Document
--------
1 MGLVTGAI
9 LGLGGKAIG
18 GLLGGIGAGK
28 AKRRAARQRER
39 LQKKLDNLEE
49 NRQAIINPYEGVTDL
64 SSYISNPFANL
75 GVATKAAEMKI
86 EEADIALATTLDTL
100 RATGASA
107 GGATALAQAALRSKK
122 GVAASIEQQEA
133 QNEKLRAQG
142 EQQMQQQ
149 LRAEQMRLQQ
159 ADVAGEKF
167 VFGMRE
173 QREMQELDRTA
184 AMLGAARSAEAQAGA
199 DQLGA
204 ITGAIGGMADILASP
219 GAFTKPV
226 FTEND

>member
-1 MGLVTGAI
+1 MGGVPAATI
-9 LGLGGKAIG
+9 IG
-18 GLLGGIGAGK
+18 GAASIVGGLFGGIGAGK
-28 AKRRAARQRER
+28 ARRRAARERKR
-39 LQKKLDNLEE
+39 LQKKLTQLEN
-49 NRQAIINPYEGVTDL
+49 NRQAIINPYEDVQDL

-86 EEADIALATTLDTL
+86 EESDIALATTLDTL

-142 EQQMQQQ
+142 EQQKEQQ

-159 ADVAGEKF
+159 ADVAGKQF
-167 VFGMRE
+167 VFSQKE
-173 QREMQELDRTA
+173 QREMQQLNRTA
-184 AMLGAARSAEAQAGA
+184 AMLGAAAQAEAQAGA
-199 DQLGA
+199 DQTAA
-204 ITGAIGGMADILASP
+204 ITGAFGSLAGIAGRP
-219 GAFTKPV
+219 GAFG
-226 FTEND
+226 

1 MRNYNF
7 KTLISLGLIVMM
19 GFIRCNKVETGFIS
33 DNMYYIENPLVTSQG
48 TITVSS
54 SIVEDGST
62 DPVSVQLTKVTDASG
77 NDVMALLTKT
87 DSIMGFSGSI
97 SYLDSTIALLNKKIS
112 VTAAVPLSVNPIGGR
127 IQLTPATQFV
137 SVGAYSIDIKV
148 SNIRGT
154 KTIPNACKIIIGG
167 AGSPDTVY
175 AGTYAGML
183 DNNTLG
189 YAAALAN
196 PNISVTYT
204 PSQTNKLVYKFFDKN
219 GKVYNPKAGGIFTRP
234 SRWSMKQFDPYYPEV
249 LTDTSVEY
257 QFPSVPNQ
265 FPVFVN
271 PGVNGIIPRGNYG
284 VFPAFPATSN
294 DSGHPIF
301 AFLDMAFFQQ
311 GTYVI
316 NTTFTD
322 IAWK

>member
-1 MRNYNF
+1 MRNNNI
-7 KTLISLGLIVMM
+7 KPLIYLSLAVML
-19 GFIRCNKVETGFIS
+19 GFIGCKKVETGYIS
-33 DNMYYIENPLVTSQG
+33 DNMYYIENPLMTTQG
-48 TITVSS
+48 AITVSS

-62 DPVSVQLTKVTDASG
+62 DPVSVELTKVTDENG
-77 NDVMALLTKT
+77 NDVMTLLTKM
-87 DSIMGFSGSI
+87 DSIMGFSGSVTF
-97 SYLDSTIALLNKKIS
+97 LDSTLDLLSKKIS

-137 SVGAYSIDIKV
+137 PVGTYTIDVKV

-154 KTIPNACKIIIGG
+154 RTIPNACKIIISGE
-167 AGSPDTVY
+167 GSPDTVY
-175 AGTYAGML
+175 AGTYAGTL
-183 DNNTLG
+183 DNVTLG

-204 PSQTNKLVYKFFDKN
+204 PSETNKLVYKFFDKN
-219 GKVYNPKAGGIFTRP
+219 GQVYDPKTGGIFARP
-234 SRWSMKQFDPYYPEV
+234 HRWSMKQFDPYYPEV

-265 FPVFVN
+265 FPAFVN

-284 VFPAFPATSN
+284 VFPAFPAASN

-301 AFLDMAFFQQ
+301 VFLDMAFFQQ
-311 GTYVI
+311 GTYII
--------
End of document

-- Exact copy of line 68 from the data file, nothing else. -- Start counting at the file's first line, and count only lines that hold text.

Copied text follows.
127 IQLTPATQFV